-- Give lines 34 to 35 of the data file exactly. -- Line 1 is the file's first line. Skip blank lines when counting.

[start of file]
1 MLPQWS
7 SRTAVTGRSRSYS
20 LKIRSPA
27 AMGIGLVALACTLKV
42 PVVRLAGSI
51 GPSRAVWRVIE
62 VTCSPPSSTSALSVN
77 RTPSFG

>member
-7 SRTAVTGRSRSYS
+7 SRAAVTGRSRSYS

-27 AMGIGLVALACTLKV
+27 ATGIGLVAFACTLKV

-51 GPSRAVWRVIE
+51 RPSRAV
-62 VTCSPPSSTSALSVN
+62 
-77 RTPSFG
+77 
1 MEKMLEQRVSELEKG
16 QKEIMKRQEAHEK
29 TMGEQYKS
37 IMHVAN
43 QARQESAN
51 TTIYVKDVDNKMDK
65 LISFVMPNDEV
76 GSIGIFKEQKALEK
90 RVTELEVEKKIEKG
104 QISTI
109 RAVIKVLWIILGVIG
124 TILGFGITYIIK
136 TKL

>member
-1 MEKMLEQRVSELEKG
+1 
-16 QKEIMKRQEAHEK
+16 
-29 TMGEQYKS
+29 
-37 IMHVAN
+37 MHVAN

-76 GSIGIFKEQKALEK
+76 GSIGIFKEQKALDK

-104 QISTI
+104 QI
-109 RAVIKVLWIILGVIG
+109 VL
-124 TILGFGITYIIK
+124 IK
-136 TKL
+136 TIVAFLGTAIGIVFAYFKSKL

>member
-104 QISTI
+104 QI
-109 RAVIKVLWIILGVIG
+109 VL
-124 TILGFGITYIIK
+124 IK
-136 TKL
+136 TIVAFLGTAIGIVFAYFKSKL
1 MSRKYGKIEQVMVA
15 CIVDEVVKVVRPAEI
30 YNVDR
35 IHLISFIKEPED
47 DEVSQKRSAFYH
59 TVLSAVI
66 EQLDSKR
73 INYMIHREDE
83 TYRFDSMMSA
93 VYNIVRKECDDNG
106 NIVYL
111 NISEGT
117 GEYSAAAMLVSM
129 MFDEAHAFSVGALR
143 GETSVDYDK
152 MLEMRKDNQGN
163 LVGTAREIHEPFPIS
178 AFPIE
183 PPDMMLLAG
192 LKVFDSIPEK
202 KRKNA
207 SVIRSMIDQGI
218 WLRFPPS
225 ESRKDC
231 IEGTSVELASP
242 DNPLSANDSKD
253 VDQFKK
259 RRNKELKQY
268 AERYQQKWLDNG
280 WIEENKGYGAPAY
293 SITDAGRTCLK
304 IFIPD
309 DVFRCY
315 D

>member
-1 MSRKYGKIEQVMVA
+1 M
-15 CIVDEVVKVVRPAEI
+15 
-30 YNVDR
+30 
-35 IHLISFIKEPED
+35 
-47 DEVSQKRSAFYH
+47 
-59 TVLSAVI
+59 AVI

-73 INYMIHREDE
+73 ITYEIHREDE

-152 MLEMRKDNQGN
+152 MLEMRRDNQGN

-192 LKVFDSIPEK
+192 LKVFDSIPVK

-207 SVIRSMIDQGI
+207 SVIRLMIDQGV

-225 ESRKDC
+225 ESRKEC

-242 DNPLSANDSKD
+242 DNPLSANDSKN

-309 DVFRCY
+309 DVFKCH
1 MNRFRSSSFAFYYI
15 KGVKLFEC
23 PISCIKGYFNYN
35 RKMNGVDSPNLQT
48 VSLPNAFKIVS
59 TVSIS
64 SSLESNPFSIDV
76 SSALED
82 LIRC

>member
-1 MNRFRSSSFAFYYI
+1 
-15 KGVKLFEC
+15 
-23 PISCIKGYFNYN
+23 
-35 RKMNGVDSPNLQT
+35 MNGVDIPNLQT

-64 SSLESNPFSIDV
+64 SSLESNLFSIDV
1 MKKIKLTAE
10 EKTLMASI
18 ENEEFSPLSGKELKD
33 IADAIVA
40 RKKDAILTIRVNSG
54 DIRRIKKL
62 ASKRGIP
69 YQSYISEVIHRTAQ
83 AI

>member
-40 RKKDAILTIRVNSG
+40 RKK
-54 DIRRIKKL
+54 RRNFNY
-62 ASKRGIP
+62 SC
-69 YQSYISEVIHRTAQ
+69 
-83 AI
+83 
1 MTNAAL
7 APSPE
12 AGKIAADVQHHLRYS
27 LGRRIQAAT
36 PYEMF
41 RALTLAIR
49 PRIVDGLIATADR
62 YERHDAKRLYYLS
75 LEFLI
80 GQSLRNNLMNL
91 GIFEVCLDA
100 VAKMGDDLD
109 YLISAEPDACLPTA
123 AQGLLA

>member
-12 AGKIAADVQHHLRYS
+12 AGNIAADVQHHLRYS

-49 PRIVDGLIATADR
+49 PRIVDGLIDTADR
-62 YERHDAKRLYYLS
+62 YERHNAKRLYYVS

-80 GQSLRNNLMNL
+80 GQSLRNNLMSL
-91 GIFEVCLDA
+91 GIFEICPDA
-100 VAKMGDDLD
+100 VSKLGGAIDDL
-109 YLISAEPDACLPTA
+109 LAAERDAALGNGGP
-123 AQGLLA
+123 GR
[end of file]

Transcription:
-1 MEKMLEQRVSELEKG
+1 